Hosni Mubarak trial takes surprise turn

The prosecution in the case against former Egyptian President Hosni Mubarak called witnesses to reveal who ordered police to shoot at protesters. Instead, they denied knowing of any such orders.

Khalil Hamra/AP
Anti-Mubarak protesters display posters of their relatives who were killed by the security during the Egyptian revolution as they protest outside the police academy court in Cairo, Wednesday, Sept. 7. The ousted President returned to court for a fourth hearing in his trial on charges of corruption and complicity in the killing of protesters during the 18-day-uprising that toppled him.

The high-profile trial against Egyptian President Hosni Mubarak took a surprise turn this week, underscoring the challenge of achieving swift justice for Egypt – and heightening concerns about the strength of the state's hastily prepared case.

The former president and six of his top security chiefs are charged with ordering police to open fire on the protesters during the uprising that ousted him and left more than 800 dead – many from gunshot wounds. When Mr. Mubarak's trial reconvened Monday after a three-week break, prosecutors called key witnesses to say who gave orders to fire live ammunition into the crowds earlier this year.

Instead, at least four of the witnesses for the prosecution reversed what they had earlier told investigators, saying that they were unaware of any orders to use deadly force, or that the police were only armed with non-lethal weapons.

The testimony embarrassed the prosecution and fulfilled the warnings of rights advocates and transitional justice experts that holding a quick trial, prosecuted by officials who are former members of Mubarak’s regime, may not yield real justice that will satisfy Egyptians and enable Egypt to move past the Mubarak era.

“Unfortunately, this assures me that what we said before is true: that the investigations were not serious and were not accurate,” says Gamal Eid, a human rights lawyer who is representing some of the victims' family members. “We think there will be a conviction, but we hope that the conviction will be based on serious investigations and on the crimes that Mubarak committed, and not because of the pressure of the people.”

But given the way the trial is progressing, “We’re not optimistic,” he says.

One witness briefly detained for perjury

Court prosecutors today charged police Capt. Mohamed Abdel-Hakim with perjury for giving testimony that contradicted what he had earlier told investigators, according to the Associated Press, which was represented at the hearing.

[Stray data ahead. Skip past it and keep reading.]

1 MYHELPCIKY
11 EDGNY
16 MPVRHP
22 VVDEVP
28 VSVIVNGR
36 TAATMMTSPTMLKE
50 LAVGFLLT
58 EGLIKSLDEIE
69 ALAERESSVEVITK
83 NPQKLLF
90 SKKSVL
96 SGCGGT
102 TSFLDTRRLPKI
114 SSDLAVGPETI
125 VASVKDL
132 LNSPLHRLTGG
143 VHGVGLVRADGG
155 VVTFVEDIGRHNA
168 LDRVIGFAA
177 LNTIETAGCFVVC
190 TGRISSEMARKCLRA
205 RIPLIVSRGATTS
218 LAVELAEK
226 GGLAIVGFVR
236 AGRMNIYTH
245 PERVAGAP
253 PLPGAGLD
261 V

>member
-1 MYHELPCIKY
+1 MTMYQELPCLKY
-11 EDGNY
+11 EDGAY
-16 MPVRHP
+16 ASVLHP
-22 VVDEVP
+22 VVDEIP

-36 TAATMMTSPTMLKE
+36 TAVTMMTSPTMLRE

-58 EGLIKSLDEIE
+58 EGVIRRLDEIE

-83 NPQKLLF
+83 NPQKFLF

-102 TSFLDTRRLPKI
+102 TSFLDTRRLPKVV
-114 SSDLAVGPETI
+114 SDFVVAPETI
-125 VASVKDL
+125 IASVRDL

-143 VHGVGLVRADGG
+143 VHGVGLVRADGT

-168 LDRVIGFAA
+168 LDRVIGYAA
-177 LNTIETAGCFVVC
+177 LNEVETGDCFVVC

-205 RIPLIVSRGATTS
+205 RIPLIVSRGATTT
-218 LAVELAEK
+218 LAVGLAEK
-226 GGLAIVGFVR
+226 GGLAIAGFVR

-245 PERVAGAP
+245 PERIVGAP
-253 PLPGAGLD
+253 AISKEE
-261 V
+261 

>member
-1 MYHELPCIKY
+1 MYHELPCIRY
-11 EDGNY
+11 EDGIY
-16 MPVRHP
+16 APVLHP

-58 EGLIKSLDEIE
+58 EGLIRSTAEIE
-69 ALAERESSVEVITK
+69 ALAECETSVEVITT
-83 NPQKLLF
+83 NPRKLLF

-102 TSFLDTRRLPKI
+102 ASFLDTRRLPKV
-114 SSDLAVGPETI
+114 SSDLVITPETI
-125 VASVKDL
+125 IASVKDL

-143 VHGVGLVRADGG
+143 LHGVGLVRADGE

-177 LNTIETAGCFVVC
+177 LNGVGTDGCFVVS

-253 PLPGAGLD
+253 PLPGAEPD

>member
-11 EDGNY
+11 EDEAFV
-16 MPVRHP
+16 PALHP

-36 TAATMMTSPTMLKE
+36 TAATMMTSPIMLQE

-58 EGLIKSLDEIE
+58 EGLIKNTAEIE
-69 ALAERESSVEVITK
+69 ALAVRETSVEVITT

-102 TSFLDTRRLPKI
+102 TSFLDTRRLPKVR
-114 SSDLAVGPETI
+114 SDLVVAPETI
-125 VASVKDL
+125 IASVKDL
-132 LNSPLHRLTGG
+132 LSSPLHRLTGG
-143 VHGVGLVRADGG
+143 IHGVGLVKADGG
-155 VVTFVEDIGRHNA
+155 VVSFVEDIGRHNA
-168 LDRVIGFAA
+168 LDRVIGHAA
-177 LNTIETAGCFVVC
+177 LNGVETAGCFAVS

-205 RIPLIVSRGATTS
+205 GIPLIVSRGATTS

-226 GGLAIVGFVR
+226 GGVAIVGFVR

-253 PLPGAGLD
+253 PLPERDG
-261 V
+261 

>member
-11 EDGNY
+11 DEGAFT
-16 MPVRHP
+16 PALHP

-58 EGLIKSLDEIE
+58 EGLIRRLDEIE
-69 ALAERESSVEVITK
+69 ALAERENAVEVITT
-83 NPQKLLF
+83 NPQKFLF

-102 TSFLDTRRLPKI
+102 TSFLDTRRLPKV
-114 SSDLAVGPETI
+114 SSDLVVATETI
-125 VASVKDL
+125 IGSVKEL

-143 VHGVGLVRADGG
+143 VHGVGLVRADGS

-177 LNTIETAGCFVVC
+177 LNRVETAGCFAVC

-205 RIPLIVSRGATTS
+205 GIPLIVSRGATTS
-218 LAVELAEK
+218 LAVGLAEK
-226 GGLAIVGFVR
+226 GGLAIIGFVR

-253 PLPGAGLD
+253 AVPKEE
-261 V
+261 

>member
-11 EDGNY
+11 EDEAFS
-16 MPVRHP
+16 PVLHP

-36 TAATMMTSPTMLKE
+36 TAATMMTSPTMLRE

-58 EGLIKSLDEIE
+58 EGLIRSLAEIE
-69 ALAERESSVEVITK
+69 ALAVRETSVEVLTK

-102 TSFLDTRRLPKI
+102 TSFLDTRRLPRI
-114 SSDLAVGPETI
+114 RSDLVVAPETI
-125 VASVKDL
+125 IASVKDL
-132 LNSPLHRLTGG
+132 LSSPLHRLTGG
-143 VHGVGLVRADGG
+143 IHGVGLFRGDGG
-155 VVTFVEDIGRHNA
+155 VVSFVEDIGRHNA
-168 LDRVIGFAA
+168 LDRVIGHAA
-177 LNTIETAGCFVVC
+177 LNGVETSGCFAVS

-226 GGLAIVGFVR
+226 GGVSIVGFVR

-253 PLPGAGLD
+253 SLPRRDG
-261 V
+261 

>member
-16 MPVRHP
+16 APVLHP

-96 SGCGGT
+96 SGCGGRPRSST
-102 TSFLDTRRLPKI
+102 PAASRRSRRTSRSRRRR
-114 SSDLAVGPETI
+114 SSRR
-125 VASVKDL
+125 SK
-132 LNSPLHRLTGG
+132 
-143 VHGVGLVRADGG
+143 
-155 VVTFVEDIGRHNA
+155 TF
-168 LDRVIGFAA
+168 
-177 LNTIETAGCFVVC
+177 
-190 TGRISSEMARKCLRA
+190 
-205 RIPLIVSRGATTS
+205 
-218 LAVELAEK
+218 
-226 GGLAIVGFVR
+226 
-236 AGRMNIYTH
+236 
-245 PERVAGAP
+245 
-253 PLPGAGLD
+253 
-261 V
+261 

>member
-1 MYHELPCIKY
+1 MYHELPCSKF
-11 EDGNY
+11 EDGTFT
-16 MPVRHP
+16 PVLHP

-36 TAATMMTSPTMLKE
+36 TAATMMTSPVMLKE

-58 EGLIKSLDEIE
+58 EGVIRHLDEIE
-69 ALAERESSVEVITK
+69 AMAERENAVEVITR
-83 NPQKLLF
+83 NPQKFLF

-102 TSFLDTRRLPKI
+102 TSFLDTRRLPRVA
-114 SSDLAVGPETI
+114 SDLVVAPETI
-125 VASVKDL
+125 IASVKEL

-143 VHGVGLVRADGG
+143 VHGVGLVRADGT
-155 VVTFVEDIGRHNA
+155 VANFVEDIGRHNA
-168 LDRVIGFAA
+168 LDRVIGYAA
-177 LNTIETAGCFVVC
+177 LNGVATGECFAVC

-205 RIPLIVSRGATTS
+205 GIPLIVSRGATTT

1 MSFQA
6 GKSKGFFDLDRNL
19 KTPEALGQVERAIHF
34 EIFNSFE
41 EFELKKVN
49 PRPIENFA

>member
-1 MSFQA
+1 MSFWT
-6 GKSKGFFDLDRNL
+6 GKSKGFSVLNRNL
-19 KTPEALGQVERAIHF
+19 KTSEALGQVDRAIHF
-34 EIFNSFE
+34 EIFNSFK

On the stand Monday he denied that that riot police were given live ammunition, but in his earlier affidavit to prosecutors, he said that he gave each member of his force hundreds of live bullets.

Family members of the victims and their lawyers welcomed Mr. Abdel-Hakim's detention, but he was released by the end of the day and other witnesses who apparently changed their testimony were not detained or charged.

Mr. Eid blames the prosecution for not preparing a watertight case. One of the problems, he says, is that some of the witnesses should be defendants in the case. Were they in the defendants’ cage instead of the witness stand, there would be more motivation for them to tell the truth so that they could clear their own record.

Next steps

Monday’s hearing was the first since the judge, Ahmed Refaat, banned live television broadcast of the hearings. As the session was adjourned Wednesday, Mr. Refaat announced that Field Marshall Mohamed Tantawi, the military general who was Mubarak’s defense minister and is now defacto leader of Egypt until new elections, will be summoned to testify Sunday in a session closed to the press.

Army Chief of Staff Sami Enan will testify Monday, to be followed by other key security figures also testifying in closed sessions, including former intelligence chief Omar Suleiman. According to Reuters, the judge said the sessions will be closed for “national security reasons.”

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